Eaves, the London-based women's charity, closed last week. Eaves was founded by survivors of male violence, and always struggled to gain recognition of the appalling suffering of some of the most abused women. Those who are almost invisible - and when they are seen, so often dismissed, blamed, victimised by the systems which supposedly exist to protect us. The struggle for funding was part of its existence for years. Now that struggle has been lost.
In this fortnight, when the government is both drawing up its spending plans and determining its strategy on violence against women and girls, it's time to decide whether this will be a turning point - or another milestone in the demise of services which truly respond to the needs of abused women.
Eaves transformed lives, and as such was one among hundreds of organisations that have grown up since the 1970s around the country. It had a far higher profile than most - yet even Eaves, widely known in the charity sector, by funders and by politicians, did not attract the patronage of "high net-worth" donors or celebrities, or government bailouts.
Wherever you stand on the politics and policies of austerity, the closure of Eaves is not simply about that. All charities can make a case for more money. This is about whether the will exists in government, the charity sector and society to understand and respond to the needs of women suffering and fleeing from male violence, irrespective of the wider economic climate. Are we going to continue both to work for the social and cultural change which is essential to stop the violence, and to support individuals towards recovery? Or we are going to retreat to a trench from which we 'manage the risks' - risks which increasingly drive public sector spending decisions?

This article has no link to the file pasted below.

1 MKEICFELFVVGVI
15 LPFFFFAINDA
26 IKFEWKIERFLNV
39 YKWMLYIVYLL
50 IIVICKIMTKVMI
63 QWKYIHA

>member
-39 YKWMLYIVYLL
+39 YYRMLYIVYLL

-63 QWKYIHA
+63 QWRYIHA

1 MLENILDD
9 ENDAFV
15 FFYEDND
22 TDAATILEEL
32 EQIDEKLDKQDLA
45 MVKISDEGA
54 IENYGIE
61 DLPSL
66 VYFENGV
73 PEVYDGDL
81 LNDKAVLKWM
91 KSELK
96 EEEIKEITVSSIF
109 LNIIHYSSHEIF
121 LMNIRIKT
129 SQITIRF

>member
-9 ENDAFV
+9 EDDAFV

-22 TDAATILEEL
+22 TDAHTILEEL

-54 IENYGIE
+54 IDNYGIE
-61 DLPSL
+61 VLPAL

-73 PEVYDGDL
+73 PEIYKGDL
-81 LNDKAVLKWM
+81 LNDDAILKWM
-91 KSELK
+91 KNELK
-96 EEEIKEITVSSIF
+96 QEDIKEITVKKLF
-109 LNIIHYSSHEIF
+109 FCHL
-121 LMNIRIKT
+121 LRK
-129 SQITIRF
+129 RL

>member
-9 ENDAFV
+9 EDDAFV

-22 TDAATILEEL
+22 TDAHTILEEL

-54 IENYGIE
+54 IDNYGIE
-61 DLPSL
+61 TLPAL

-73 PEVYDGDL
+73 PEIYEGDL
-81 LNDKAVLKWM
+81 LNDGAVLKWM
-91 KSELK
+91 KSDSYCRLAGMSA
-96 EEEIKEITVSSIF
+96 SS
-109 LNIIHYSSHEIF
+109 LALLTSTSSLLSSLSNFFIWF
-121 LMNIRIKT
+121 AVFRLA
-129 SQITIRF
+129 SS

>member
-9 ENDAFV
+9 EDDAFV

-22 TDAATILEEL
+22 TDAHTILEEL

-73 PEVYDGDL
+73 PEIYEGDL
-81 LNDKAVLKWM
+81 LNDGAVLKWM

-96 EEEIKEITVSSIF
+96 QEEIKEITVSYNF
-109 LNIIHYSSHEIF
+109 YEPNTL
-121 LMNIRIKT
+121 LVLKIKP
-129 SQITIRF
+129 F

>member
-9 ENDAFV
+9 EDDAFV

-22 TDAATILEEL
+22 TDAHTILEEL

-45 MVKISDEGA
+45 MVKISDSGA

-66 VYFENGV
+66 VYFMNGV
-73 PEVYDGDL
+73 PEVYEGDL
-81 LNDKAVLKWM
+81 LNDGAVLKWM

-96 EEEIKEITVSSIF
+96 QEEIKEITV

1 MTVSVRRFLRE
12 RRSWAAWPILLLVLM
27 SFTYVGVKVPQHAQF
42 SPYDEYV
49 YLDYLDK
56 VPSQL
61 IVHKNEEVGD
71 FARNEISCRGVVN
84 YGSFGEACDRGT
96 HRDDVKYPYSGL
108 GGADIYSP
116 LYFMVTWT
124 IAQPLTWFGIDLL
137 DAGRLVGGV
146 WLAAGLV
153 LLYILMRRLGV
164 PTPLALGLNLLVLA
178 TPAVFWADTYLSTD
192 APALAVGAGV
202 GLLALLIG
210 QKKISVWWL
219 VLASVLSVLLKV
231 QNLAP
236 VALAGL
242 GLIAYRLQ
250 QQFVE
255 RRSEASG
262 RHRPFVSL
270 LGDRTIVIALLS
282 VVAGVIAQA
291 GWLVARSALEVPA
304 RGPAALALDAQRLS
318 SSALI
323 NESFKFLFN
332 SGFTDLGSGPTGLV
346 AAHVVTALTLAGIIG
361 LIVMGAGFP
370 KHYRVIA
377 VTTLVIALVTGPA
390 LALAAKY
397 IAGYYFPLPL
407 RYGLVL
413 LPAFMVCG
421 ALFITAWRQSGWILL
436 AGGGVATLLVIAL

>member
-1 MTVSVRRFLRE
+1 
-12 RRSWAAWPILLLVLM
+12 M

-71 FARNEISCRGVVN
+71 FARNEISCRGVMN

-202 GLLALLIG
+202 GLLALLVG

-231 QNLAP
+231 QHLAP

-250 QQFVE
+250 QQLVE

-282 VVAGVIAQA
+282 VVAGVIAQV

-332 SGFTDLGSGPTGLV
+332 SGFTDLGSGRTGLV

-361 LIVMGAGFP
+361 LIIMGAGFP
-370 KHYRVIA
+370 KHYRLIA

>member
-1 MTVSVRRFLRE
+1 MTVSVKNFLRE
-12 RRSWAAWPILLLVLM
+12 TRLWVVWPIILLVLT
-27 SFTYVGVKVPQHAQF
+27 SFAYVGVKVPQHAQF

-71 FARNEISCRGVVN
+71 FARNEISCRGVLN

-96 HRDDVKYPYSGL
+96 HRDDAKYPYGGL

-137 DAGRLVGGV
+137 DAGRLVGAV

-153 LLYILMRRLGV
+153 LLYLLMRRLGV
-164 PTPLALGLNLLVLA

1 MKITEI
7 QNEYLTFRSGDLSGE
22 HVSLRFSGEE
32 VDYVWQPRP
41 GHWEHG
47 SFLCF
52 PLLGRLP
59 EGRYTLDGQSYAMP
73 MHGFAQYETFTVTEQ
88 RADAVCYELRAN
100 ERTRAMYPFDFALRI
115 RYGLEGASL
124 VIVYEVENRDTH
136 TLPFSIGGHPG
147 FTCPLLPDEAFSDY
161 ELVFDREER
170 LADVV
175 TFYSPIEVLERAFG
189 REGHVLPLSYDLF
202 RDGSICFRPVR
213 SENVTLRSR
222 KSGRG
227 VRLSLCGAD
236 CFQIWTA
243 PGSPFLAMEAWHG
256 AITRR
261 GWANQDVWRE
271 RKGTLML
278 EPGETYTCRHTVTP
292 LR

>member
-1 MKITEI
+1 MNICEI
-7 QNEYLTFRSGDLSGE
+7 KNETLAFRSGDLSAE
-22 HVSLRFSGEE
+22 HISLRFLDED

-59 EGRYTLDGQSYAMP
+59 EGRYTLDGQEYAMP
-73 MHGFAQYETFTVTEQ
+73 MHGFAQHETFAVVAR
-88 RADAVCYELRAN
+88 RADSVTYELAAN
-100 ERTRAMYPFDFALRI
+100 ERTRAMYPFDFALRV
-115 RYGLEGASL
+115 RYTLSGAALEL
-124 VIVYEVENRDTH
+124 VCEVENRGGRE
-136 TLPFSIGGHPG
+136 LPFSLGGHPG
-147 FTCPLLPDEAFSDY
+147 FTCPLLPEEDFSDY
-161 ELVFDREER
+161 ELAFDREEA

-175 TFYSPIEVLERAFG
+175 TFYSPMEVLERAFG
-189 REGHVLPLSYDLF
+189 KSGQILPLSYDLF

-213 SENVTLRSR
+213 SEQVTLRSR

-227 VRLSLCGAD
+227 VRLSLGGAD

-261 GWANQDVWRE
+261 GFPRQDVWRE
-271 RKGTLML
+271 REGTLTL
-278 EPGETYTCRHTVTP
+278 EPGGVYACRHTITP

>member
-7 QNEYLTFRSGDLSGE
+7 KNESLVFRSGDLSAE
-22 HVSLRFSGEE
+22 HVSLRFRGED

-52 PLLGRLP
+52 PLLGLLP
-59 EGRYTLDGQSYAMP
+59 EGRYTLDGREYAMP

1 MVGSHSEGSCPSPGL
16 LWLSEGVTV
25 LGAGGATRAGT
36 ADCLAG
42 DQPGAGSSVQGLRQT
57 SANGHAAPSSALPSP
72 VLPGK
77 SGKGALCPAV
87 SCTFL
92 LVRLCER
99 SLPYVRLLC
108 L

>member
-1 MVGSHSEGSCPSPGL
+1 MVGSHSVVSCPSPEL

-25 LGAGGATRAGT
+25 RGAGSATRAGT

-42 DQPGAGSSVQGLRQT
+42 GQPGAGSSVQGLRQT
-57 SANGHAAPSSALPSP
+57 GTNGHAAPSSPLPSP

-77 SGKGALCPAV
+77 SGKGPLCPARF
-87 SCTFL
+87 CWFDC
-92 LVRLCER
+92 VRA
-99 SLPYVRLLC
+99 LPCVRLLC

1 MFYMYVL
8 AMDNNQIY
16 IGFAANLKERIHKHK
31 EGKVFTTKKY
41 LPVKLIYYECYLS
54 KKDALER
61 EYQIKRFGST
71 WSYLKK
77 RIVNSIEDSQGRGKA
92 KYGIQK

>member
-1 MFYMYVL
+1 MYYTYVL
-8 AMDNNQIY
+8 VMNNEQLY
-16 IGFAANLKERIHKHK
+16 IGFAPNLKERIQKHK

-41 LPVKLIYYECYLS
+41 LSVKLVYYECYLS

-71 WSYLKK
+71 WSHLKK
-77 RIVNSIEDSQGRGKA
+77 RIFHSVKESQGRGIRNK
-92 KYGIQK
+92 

Let's look at women's services for a moment. I joined Women's Aid two and a half years ago, and claim no credit for the extraordinary work of members of our federation. I've been taken aback by their sheer skill and resourcefulness, the transformation of lives they make possible, and the appalling hardships they endure.
Many of those who volunteer, work in and lead these services are themselves survivors. These organisations were often started by women who had fled abuse, who had to fight to establish a service for others like them - in some cases literally squatting a building to found a refuge. Unlike many services now provided by charities, they've never been "contracted out" out by local councils: they've never been "in". These are genuine, grassroots organisations. Gradually, as pots of state funding have been made available, they have accepted them gratefully, and statutory funding has become a large slice of their income. And now, those statutory bodies are taking that funding - as though through part-funding a service they now own it - and are now tendering it to the cheapest bidder.
Many larger charities demand, and still get, "full cost recovery" from local government contracts, allowing for overheads such as research or business development functions to support their inexorable growth. Yet I have literally never seen a local specialist women's service that achieves full cost recovery from a funder. This means that, at a time when marketing is key to a charity's survival, they lose. What they fought for, established and developed, is now just one more "lot" in a tender which a multi-million pound non-specialist organisation is happy to compete for and win.